Morris Communications Corp. has purchased Business News Alaska, a 2-year-old monthly business publication based in Anchorage, from owners Raylene Combs and Kristin Southerland. The purchase price was not disclosed.Business News, which has 2,000 paid subscribers, will merge its operations with the Alaska Journal of Commerce, Morris’ weekly business newspaper in Anchorage.Some of Business News’ former staff members and contractors will join Morris’ Alaskan Publications, the Journal’s administrative parent, to work for a new publication -- the expanded Alaska Oil and Gas Reporter.Craig Johnson, general manager of Alaskan Publications, said the change will be a good one for Alaska’s business community."The Alaska oil and gas industry has not received the media coverage that such a large segment of our economy merits," Johnson said. "We’re very pleased to expand that coverage with the new Alaska Oil and Gas Reporter. The association with Raylene Combs will allow us to deliver that coverage."Johnson and Combs said both Journal and former Business News readers can look forward to better, broader news coverage."We’re delighted to become a part of the Morris family," Combs said. "I’m excited about getting back to working with the oil and gas industry."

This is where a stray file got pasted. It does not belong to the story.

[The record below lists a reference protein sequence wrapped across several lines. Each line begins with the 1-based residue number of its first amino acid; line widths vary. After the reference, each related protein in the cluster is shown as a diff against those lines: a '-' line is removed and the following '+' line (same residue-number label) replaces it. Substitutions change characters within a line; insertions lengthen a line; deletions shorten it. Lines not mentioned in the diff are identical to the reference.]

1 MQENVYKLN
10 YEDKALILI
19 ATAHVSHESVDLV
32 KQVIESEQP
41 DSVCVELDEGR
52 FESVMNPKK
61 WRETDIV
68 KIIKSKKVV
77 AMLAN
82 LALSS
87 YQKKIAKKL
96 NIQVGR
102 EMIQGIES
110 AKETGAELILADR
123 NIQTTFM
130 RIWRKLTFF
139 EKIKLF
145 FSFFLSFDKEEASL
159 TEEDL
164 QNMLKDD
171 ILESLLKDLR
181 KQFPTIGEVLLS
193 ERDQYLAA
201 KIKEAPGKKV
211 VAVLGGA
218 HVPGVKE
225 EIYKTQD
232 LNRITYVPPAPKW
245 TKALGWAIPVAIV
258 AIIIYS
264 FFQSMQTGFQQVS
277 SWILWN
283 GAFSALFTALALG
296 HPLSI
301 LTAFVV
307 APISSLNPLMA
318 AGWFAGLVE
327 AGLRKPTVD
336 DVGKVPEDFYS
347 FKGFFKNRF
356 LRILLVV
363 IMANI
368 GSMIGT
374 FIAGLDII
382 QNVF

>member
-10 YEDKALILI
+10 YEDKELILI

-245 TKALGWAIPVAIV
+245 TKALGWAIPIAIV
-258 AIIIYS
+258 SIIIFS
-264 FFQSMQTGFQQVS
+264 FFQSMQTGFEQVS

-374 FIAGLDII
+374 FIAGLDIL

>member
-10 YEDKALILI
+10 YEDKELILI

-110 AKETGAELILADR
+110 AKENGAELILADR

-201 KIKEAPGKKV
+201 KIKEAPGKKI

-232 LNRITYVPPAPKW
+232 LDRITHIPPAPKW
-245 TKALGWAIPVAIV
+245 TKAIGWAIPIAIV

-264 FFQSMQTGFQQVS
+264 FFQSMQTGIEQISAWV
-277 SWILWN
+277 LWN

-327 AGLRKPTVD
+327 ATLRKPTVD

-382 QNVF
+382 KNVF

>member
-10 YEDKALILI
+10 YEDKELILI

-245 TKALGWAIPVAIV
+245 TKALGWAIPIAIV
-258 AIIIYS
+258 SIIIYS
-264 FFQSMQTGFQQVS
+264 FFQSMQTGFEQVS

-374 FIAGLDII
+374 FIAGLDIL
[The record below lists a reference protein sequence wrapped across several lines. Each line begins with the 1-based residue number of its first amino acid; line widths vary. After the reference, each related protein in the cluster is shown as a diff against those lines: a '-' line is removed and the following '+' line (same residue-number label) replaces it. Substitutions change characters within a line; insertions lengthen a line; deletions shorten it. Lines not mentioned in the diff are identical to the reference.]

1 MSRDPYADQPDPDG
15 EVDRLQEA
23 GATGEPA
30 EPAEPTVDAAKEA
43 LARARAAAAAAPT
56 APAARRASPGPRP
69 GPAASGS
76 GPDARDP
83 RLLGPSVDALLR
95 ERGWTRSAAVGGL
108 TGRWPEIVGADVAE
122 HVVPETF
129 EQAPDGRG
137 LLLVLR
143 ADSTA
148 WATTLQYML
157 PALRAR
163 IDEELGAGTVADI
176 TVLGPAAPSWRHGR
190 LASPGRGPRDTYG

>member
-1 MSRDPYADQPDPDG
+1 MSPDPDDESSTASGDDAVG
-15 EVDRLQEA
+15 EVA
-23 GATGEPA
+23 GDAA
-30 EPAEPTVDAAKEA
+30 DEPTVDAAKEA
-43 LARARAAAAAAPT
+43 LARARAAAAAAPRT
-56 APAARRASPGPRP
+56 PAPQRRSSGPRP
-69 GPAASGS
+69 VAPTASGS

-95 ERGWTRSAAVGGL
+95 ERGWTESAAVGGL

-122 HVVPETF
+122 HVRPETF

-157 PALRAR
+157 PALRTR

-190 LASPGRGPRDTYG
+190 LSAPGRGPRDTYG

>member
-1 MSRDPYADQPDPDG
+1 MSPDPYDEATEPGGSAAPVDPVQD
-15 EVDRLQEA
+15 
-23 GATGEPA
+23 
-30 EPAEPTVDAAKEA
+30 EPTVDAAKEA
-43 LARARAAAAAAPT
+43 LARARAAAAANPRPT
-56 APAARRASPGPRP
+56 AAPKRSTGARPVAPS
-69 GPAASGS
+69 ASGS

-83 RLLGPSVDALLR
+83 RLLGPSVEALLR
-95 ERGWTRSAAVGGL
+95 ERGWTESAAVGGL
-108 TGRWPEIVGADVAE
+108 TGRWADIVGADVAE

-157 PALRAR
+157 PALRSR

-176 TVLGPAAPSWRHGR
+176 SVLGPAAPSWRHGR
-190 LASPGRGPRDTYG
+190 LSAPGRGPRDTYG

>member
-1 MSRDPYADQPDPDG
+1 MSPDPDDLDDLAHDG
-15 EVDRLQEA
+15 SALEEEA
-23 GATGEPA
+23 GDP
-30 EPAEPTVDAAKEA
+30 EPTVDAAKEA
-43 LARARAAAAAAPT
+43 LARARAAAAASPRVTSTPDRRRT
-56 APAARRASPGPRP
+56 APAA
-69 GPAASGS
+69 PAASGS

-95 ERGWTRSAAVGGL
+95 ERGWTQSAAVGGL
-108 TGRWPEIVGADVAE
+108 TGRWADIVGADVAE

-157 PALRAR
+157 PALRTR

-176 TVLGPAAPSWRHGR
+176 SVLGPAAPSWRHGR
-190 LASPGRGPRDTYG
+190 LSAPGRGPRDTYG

It's time to bring a bit of civility back into business behavior

It seems that everywhere we turn we are confronted by incivility, bad manners and in-your-face aggressiveness. It’s migrated to sports (XFL); and it shows up in the way we treat each other in business. Yet there can be no forgetting that civility and good manners are still the important lubricants that make for good business relationships and social intercourse.My life today is made up of a diet of countless business meetings interspersed with life-sapping business travel. In the course of that experience, I’m noticing certain repetitive patterns of behavior that are beginning to grate on the nerves, all committed by boors and buffoons who should know better. It’s time to call these philistines to task. It’s time to reprise the rules of civilized business behavior.Using speakerphonesDon’t use a speakerphone if you’re the only person in the room. Speakerphones were meant for group interaction. At a minimum, it’s discourteous to work at your desk while I’m trying to have a conversation with you. It’s also arrogant in the extreme and an implied power play to boot.